It is interesting to note that beyond the USMC, Singapore, a number of Air Forces are planning to operate the F-35B, namely, UK's Royal Air Force (138 F-35Bs) and Italy's Air Force (15 F-35Bs). The Italians have a base sharing plan for its 30 Navy and Air Force short-takeoff, vertical-landing (STOVL) aircraft, which is set to save on maintenance and support.The first operational JSF for the marines has fallen out of the sky trying to do a short take off and vertical landing.(Sorry i am having a journalist day today)
Marine Corps' F-35B Conducts First Vertical Landing - YouTube
F-35B performing an AIM 120 Weapon Separation - YouTubeRichard Beedall said:RN in Review: 2012
...The [UK] MoD intends to buy 48 F-35B’s by 2022, including 3 test and evaluation phase aircraft which will probably never be converted to an operational configuration. Delivery of the first production standard aircraft should be in 2014 (although as it won’t be ordered until 2013 as part of LRIP Lot VII, a 2015 delivery date seems more probable), with flying trials on HMS Queen Elizabeth beginning in 2018. The Royal Air Force (RAF) plans to form the first front line JSF squadron - No. 617 Squadron RAF - of 12 aircraft (9 deployable) in 2020/21. Whilst there is speculation that in the longer term there could be two front line F-35B squadrons, each of nine aircraft – one RAF manned and one Fleet Air Arm manned - there is no evidence to back this up.
Given the very small number of carrier capable aircraft likely to be available in face of other competing commitments, the RAF is advocating that the model adopted in the later years of the Invincible class aircraft carriers should be followed. This allows for one operational aircraft carrier, which would embark a “single figure” number of F-35B aircraft (5 or 6 based on historical experience) for a few weeks a few times a year – either for training purposes or for major exercises. However the Defence Secretary, Philip Hammond, referred in a speech on 1 November 2012 to 12 F-35B’s being routinely embarked, and he thought that there was “a realistic possibility of both carriers coming into service”, rather than one being sold or going in to extended reserve as SDSR proposed. Operating both carriers will cost an extra £70 million per year (mostly on additional personnel), and it is vital that the RN makes a convincing case in SDSR 2015 as to why these very large and expensive ships are still needed – a case extending far beyond their original ‘carrier strike’ raison d'être...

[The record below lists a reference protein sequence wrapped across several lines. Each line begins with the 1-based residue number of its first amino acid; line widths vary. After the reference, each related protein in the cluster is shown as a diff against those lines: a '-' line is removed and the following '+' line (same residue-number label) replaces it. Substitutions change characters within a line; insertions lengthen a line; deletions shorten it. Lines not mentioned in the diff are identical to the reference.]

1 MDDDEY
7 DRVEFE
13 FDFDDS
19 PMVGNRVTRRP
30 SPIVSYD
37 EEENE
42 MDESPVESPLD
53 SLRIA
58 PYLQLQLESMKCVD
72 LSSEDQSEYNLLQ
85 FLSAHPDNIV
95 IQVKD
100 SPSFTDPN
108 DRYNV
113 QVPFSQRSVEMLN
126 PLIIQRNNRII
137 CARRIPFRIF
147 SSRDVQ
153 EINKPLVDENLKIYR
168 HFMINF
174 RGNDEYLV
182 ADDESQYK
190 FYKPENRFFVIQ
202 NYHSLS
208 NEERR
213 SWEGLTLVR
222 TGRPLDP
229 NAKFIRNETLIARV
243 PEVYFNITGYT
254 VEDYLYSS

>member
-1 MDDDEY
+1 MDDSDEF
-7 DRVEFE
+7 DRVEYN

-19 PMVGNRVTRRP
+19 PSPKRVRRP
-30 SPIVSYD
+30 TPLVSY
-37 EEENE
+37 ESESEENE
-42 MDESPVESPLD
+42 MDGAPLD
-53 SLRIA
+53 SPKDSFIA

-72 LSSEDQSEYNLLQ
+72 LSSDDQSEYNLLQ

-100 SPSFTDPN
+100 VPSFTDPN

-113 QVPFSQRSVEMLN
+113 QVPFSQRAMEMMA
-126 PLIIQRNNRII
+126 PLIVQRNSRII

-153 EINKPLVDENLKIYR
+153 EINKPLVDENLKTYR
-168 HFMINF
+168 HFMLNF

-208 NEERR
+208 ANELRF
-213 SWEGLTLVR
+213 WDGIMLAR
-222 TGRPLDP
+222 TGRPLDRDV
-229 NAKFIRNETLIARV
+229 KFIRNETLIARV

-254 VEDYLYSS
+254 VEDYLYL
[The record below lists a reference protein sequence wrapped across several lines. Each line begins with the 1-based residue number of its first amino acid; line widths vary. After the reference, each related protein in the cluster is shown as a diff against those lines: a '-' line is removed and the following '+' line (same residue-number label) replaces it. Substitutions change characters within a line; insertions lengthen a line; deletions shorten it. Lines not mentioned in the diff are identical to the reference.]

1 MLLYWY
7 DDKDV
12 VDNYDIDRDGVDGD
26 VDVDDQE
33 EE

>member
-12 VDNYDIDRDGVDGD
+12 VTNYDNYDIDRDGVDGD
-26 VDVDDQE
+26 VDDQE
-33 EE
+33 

Italy’s original planned order of 131 JSFs was cut back to 90 in February 2012 due to budget cuts. The Air Force had planned to buy around 40 F-35B STOVLs to replace its AMX fighters, while the Navy said it needed at least 22 to keep a full contingent on board the Cavour. Instead, the services are left with 15 STOVLs apiece, while the Air Force will receive 60 conventional F-35As.As at 14 March 2013, the number of fighters to be acquired are:
1,763 F-35As — USAF • 340 F-35Bs/80 F-35Cs — USMC • 260 F-35Cs — USN
Level 1 partner (financial stake in JSF program):
138 F-35Bs — UK (US$2.5 billion)
Level 2 partners (financial stake in JSF program):
60 F-35As/30 F-35Bs — Italy (US$1 billion)
85 F-35As — Netherlands (US$800 million)
Level 3 partners (financial stake in JSF program):
100 F-35As — Australia (US$144 million)
100 F-35As — Turkey (US$195 million)
65 F-35As — Canada (US$160 million)
52 F-35As — Norway (US$122 million)
30 F-35As — Denmark (US$110 million)
Security Cooperative Participants:
19 F-35As — Israel
Undergoing evaluation — Singapore (see 'Singapore Poised To Announce Purchase Of 12 F-35Bs').
FMS Customer (with some assembled in Japan):
42 F-35As — Japan
“Supportability is a key issue with two squadrons of 15 and 15 [STOVLs],” Gen. Giuseppe Bernardis, Italian Air Force chief said. “We think 30 is a number that is sustainable, and that is why we are going together. We will have common support and different advanced training.”